$$ \begin{pmatrix}X\\Y \end{pmatrix} \sim N(\begin{pmatrix}\mu_X \\ \mu_Y \end{pmatrix} , \begin{pmatrix}\Sigma_{11} & \Sigma_{12}\\ \Sigma_{21} & \Sigma_{22}\end{pmatrix}) $$

Pre-multiply by a matrix $A$ to transform the second variable into the 'variables-part' of desired line equation, $aX + bY$. As $A$ is fixed and $X,Y$ are jointly normal, the result is still jointly normal.

$$ A\begin{pmatrix}X\\Y \end{pmatrix} = \begin{pmatrix} 1 & 0 \\ a & b \end{pmatrix}\begin{pmatrix}X\\Y \end{pmatrix} = \begin{pmatrix}X\\ aX + bY \end{pmatrix} \sim N(A\begin{pmatrix}\mu_X \\ \mu_Y \end{pmatrix} , A\begin{pmatrix}\Sigma_{11} & \Sigma_{12}\\ \Sigma_{21} & \Sigma_{22}\end{pmatrix}A^T) $$

The mean of this multivariate distribution is

$$\begin{pmatrix} \mu_X \\ a\mu_X + b\mu_Y \end{pmatrix}$$

and, for simplicity, denote the resulting variance as

$$ A\begin{pmatrix}\Sigma_{11} & \Sigma_{12}\\ \Sigma_{21} & \Sigma_{22}\end{pmatrix}A^T = \begin{pmatrix}\Omega_{11} & \Omega_{12}\\ \Omega_{21} & \Omega_{22}\end{pmatrix} $$

Finally, follow one of the answers in this question, Deriving the conditional distributions of a multivariate normal distribution, to prove that the distribution of $X$ conditional on $aX + bY = c$ has a normal distribution with mean

$$ \mu = \mu_X + \Omega_{12}\Omega_{22}^{-1}(c - a\mu_X - b\mu_Y) $$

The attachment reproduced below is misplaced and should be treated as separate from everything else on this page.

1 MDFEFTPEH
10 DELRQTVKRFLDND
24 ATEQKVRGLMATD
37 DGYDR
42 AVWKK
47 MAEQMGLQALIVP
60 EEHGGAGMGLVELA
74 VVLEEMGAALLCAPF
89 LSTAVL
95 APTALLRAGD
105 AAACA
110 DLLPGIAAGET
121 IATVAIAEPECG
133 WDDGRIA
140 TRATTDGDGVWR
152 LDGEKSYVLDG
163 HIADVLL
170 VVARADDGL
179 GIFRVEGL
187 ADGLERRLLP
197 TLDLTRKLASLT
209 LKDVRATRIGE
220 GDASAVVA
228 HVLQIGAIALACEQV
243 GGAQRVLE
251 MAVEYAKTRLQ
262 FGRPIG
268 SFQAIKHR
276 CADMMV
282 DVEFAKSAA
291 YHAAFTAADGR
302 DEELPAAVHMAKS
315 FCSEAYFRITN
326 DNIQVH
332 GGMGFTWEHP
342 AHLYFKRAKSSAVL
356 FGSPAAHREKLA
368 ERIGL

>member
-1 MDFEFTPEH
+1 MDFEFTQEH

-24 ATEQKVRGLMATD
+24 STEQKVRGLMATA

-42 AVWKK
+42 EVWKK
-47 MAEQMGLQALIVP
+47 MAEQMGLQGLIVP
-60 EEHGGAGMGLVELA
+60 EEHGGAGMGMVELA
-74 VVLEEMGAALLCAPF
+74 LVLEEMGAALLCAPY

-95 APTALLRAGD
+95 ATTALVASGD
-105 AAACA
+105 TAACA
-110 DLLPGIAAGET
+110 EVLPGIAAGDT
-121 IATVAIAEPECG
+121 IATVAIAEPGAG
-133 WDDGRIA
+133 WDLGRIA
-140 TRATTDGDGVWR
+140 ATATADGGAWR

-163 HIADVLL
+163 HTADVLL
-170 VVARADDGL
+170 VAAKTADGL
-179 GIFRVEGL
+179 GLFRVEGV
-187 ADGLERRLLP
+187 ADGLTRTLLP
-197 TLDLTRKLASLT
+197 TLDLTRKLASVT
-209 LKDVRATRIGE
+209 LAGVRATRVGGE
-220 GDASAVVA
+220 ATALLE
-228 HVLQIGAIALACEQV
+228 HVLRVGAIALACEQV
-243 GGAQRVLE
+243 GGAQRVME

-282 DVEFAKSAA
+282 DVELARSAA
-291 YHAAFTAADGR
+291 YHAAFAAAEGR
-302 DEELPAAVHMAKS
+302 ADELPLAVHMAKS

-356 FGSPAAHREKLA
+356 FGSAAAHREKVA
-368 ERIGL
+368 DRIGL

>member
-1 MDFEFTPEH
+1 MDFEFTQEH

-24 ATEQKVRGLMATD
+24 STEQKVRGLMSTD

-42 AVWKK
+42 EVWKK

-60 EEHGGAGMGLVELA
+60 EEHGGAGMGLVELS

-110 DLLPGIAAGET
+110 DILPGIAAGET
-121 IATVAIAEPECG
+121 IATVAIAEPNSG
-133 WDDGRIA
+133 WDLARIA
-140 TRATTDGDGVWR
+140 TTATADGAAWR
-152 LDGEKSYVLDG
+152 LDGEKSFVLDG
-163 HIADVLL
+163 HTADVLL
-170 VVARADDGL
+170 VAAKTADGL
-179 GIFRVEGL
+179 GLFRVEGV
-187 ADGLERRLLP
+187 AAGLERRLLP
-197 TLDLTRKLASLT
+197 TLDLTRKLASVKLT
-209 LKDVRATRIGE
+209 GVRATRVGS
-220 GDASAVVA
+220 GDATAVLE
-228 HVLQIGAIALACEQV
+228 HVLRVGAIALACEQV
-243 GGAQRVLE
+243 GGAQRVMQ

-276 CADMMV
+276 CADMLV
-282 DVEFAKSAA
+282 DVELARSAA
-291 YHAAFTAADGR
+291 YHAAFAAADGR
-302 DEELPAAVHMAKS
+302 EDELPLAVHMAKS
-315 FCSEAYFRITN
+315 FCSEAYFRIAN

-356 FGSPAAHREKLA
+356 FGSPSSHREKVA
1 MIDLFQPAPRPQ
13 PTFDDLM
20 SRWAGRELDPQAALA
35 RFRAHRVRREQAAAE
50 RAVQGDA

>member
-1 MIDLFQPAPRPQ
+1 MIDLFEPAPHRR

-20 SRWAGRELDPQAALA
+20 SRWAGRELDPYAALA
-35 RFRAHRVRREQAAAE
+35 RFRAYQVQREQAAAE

and variance

$$ \sigma^2 = \Omega_{11} - \Omega_{12}\Omega_{22}^{-1}\Omega_{21} $$

We now have the conditional distribution of $X$ given $aX + bY = c$. The corresponding value of $Y$ can be easily found from the same line equation, $Y = c/b - (a/b)X$.

For a point $k$ along the line $(r_1 + b_1k, r_2 + b_2k)$ The conditional distribution of $X$ can be re-expressed to give the conditional distribution of $K$, by re-arranging $x = r_1 + b_1k$ to $k = (x - r_1)/b_1$

Therefore $K | aX + bY = c$ has a normal distribution with mean and variance

$$ \mu_K = \frac{\mu_X + \Omega_{12}\Omega_{22}^{-1}(c - a\mu_X - b\mu_Y) - r_1}{b_1} $$

$$ \sigma^2_{K} = \frac{\Omega_{11} - \Omega_{12}\Omega_{22}^{-1}\Omega_{21}}{b_1^2} $$

  • $\begingroup$ Thank you for your answer. I don't understand what is A could you explain more please? $\endgroup$
    – sam
    May 13 at 5:14
  • $\begingroup$ A is a 2x2 matrix made from the numbers 1, 0, a, b, where a and b are the values from the line we want to condition on: aX + bY = c. Because (X,Y)^T is a 2x1 random vector, multiplying A*(X,Y)^T gives us another 2x1 random vector. $\endgroup$ May 13 at 13:07
  • $\begingroup$ I still can't understand how this relate to my problem. I am looking for the conditional distribution of X,Y given the line and a base for the line but here you are looking for the conditional distribution of X given aX+bY=c $\endgroup$
    – sam
    May 13 at 13:33
  • 1
    $\begingroup$ @sam I don't understand what you mean. The conditional distribution of X,Y given aX +bY = c is known from the conditional distribution of X given aX + bY = c, because if we know that aX + bY = c, then we know that Y = c/b - (a/b)X. There isn't exactly a "joint" distribution, because conditioning on the line tells us the exact relationship between X and Y. Knowing X tells us exactly what Y is. $\endgroup$ May 13 at 14:01
  • $\begingroup$ I am not convinced that this really answers my question, because what I need is to find out that this fraction: $\frac {p_x(r_1+b_1k)p_y(r_2+b_2k)}{\int_{t} p_x(r_1+b_1t)p_y(r_2+b_2t) dt}$ is actually a gaussian distribution $\endgroup$
    – sam
    May 13 at 14:28